He had tried so hard to let go. Oh, how he had tried! Every time he thought
he had, something else happened and he found out he hadn't. He was still
looking her in the eyes simply because he discovered he coudn't move. Then,
abruptly, she reached up and pulled him into an embrace and if she had done
anything else, anything in the world, he would have found it manageable to
maintain his composure. And if she had done anything else, it wouldn't have
been right.
  She didn't say a word, just held him, and he didn't make a sound. But he
felt the years slip away, only for an instant, as if they had never been
there at all.
  The unlit cigar slid out of his fingers and rolled, forgotten, under the

April, 1985
Simpsonville, SC

  Sam Beckett saw music. Well, sheets of music anyhow. At least he was in his
  He looked down at the papers and became suddenly aware of eyes staring at
him. He glanced up slowly and saw a group of about twenty people gazing at
him, as if waiting for direction. A robes....
  "Mr. McNeill?" whispered a boy in the front row, leaning forward to make
the sound less conspicuous in the dead stillness of the room.
  "Yes?" Sam hissed back, a little too loudly.
  "We're ready to start the offertory." He looked puzzled.
  Sam nodded and glanced around nervously before returning his attention to
the top of the page. "Property of Holy Cross Episcopal Church" along with an
address was stamped at the top, half overlapping the title of the song, which
appeared to be "Come, Let Us Sing". Sam swallowed reflexively.
  Thanking God (and figuring he was in the right place to do it) for his
music doctorate, he gave the downbeat and directed the song, earning only a
few puzzled glances from various choir members at a fermata he held too long
or a cue he failed to give.
  *Why me?*
  Sam survived the rest of the service without too much difficulty and only a
few fumbles that passed off with little more than a look here and there. He
noted that the church was rather small and booked an informality both during
and after the service that left him feeling a little more at ease.
  After it was over, with impeccable timing, the Imaging Chamber door opened
and Al stepped out, dressed in reserved blue slacks and a plain white shirt.
Only the silver tie reflected any of his usual flair. Sam only spared him a
glance or two as he drifted through the crowd of people, all seemingly
friendly enough, following the last of the choir members into the choir room
to change out of their robes.
  No sooner had he entered the room than a small woman with short gray hair
and condesending blue-gray eyes walked up to him as she unsnapped the robe
she had been wearing. "Stephen, you feeling okay?" she asked in a loud, harsh
voice. Sam winced at her tone. She had been the one who was off-key, he
  "Oh, yes, I'm fine. Suzanne," he added belatedly, reading it off her
nametag. He noted as he glanced around the room at other choir members that
most of them had handmade nametags clipped to their clothing underneath the
garments. He sighed with relief, breathing a silent 'thank you'.
  She shrugged and wandered off to the far side of the room. As he pulled off
his own robes, he looked around for Al. He hadn't seen him again and he hoped
this casual, friendly church would be far enough removed from relatively more
strict Roman Catholic style so as to avoid any additional memories for Al.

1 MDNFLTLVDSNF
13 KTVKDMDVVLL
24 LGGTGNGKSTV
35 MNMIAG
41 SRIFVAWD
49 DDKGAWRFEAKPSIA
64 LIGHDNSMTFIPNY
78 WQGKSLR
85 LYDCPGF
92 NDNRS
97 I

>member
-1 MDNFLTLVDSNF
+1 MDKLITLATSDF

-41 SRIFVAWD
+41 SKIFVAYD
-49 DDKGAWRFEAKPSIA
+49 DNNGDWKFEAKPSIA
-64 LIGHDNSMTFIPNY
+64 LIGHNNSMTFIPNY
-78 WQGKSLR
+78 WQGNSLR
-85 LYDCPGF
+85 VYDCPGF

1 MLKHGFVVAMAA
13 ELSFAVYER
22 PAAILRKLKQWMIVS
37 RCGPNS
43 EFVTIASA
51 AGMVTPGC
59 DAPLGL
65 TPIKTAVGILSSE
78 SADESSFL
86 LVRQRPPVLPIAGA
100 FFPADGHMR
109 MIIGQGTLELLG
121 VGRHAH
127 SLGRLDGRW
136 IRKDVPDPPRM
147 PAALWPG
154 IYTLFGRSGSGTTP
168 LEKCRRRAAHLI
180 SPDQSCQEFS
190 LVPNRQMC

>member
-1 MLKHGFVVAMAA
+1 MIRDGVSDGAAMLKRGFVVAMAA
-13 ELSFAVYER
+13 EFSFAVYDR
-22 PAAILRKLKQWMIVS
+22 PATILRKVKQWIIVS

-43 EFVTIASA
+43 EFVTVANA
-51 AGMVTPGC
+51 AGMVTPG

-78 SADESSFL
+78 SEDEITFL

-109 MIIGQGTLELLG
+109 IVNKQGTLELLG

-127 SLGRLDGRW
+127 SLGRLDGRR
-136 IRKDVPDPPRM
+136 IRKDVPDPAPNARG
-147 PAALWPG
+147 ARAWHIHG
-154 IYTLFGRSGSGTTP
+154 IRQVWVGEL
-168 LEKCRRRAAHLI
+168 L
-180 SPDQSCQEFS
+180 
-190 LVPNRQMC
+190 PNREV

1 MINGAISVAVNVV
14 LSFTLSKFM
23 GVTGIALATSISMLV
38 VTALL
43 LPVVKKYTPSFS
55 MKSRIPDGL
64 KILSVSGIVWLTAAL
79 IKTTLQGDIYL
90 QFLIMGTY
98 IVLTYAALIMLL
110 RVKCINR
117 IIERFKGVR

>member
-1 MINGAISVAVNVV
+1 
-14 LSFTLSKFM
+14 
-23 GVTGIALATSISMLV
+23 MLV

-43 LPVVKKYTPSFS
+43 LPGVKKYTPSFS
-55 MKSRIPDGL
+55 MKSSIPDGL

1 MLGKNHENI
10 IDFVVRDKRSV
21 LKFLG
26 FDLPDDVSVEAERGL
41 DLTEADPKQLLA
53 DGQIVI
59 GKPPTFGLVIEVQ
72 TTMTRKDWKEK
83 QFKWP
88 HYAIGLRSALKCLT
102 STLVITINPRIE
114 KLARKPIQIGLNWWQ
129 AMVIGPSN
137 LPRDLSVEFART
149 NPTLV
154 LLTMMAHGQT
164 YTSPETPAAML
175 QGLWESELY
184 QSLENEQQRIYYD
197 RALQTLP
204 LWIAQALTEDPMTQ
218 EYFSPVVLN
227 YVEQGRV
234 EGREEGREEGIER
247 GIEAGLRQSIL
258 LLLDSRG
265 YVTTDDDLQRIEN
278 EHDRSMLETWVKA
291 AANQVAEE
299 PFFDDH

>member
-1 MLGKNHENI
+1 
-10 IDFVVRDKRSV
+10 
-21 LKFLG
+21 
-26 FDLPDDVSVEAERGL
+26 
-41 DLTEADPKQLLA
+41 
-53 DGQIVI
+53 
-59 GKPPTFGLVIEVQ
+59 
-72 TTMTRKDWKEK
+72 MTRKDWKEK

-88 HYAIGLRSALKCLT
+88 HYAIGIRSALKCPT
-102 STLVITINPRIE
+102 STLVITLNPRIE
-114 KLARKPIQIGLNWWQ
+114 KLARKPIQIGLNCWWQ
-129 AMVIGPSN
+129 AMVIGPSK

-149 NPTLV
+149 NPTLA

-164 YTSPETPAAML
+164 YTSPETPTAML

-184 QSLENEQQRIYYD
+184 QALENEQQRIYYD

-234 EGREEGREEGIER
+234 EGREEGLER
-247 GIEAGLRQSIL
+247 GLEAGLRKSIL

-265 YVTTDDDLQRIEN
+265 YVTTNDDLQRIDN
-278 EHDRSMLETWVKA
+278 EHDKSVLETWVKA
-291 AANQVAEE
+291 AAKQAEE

Finally, his friend drifted though the wall and strolled over with what Sam
saw as forced casualness, but ease with his surroundings. "Hiya, Sam.'re a musician, huh? Shouldn't be too bad for you." His tone was
calm and relaxed enough, but there was something in the man's eyes that Sam
couldn't quite identify. But that could wait. Now, Sam was tired and
irritated at having been abandoned for so long.
  Much to his relief, the last choir member drifted out the door to mingle
and he was left in semi-privacy. "Al, I leaped in in the middle of a service!
It was humiliating. I didn't know what to do or anything and I was supposed
to be leading the music!"
  Al offered a small grin. "Hey, it's not my decision." Personally, he
thought God, Fate, Time or Whatever got a kick out of some of the things Sam
had to go through. Actually, he did, too. He pulled the handlink out of his
pocket and started punching buttons. "It's April 17, 1985. You are-"
  "Stephen McNeill," Sam interrupted harshly. "I'm the choir director at Holy
Cross Episcopal in Simpsonville, South Carolina. Thank you very much.
Anything else?"
  Al spread his hands in a gesture of defeat. "Hey, listen pal, take it easy!
What are you so upset about?"
  Sam blinked in surprise at his own outburst and he pulled a seat out from
the desk it was tucked under, sitting down with a small sigh. He could never
stay angry with Al for very long. "I don't know, Al. I'm sorry. I'm
just....tired." He looked up and Al saw that Sam didn't entirely refer to
physical exhaustion.
  The hologram's defensive gesture relaxed a notch and he managed a smile. "I
know, Sam, I know. It hasn't been a picnic for me, either." Sam eyed him
critically, but did not comment.
  "So what am I doing here?"
  Al returned his attention to the handlink. "Well, tonight, two things
happen. First of all, your daughter, Ashley, disappears. Nobody knows what
happened to her and they never even find her body. Secondly, this church
burns down about midnight. Apparantly it was an accident caused by the
combination of a storm and some faulty wiring, but either way, one person
dies in the fire."
  Sam lowered his head and made a sound somewhere between a sigh and a groan.
"I just want to go home," he whispered, low enough so that he thought Al
coudn't hear him.
  Al heard, but didn't answer.